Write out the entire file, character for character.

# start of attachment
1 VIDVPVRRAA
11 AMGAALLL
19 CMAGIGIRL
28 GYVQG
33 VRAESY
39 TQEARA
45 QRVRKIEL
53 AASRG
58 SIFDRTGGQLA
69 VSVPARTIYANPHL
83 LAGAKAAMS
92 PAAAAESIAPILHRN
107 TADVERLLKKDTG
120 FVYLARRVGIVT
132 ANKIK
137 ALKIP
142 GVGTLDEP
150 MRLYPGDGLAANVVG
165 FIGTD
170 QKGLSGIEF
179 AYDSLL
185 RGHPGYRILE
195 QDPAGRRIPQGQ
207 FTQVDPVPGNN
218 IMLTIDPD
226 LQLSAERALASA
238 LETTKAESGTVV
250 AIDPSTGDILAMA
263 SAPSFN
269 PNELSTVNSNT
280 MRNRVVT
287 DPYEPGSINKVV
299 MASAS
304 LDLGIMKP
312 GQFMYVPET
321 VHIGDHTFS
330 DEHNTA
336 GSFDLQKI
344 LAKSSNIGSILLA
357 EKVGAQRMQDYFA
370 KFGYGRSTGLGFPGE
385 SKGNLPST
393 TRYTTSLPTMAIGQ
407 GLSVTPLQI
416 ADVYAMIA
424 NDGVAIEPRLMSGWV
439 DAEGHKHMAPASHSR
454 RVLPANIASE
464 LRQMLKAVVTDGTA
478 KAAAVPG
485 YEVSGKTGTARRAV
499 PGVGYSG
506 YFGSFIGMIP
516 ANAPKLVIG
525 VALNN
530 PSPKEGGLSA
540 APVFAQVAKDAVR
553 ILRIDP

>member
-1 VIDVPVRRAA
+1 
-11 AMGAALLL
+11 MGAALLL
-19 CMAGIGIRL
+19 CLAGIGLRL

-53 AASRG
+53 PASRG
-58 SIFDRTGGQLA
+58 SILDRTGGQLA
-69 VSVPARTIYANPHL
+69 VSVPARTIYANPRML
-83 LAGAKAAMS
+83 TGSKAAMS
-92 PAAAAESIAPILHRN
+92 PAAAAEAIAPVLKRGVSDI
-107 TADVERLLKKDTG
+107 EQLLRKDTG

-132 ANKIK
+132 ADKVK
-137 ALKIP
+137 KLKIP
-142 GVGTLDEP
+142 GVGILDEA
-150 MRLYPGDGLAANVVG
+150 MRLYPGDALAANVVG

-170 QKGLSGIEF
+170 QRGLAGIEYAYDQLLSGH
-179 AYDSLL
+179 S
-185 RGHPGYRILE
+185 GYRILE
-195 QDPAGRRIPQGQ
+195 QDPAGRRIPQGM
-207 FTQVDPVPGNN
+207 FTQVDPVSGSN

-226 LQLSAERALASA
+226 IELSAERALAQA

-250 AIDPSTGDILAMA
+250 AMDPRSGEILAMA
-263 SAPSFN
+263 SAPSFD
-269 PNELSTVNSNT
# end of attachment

1 VIDVPVRRAA
11 AMGAALLL
19 CMAGIGIRL
28 GYVQG
33 VRAESY
39 TQEARA
45 QRVRKIEL
53 AASRG
58 SIFDRTGGQLA
69 VSVPARTIYANPHL
83 LAGAKAAMS
92 PAAAAESIAPILHRN
107 TADVERLLKKDTG
120 FVYLARRVGIVT
132 ANKIK
137 ALKIP
142 GVGTLDEP
150 MRLYPGDGLAANVVG
165 FIGTD
170 QKGLSGIEF
179 AYDSLL
185 RGHPGYRILE
195 QDPAGRRIPQGQ
207 FTQVDPVPGNN
218 IMLTIDPD
226 LQLSAERALASA
238 LETTKAESGTVV
250 AIDPSTGDILAMA
263 SAPSFN
269 PNELSTVNSNT
280 MRNRVVT
287 DPYEPGSINKVV
299 MASAS
304 LDLGIMKP
312 GQFMYVPET
321 VHIGDHTFS
330 DEHNTA
336 GSFDLQKI
344 LAKSSNIGSILLA
357 EKVGAQRMQDYFA
370 KFGYGRSTGLGFPGE
385 SKGNLPST
393 TRYTTSLPTMAIGQ
407 GLSVTPLQI
416 ADVYAMIA
424 NDGVAIEPRLMSGWV
439 DAEGHKHMAPASHSR
454 RVLPANIASE
464 LRQMLKAVVTDGTA
478 KAAAVPG
485 YEVSGKTGTARRAV
499 PGVGYSG
506 YFGSFIGMIP
516 ANAPKLVIG
525 VALNN
530 PSPKEGGLSA
540 APVFAQVAKDAVR
553 ILRIDP

>member
-1 VIDVPVRRAA
+1 
-11 AMGAALLL
+11 MGAALLL
-19 CMAGIGIRL
+19 CLAGIGLRL

-53 AASRG
+53 PASRG
-58 SIFDRTGGQLA
+58 SILDRTGGQLA
-69 VSVPARTIYANPHL
+69 VSVPARTIYANPRML
-83 LAGAKAAMS
+83 TGSKAAMS
-92 PAAAAESIAPILHRN
+92 PAAAAEAIAPVLKRGVSDI
-107 TADVERLLKKDTG
+107 EQLLRKDTG

-132 ANKIK
+132 ADKVK
-137 ALKIP
+137 KLKIP
-142 GVGTLDEP
+142 GVGILDEA
-150 MRLYPGDGLAANVVG
+150 MRLYPGDALAANVVG

-170 QKGLSGIEF
+170 QRGLAGIEYAYDQLLSGH
-179 AYDSLL
+179 S
-185 RGHPGYRILE
+185 GYRILE
-195 QDPAGRRIPQGQ
+195 QDPAGRRIPQGM
-207 FTQVDPVPGNN
+207 FTQVDPVSGSN

-226 LQLSAERALASA
+226 IELSAERALAQA

-250 AIDPSTGDILAMA
+250 AMDPRSGEILAMA
-263 SAPSFN
+263 SAPSFD
-269 PNELSTVNSNT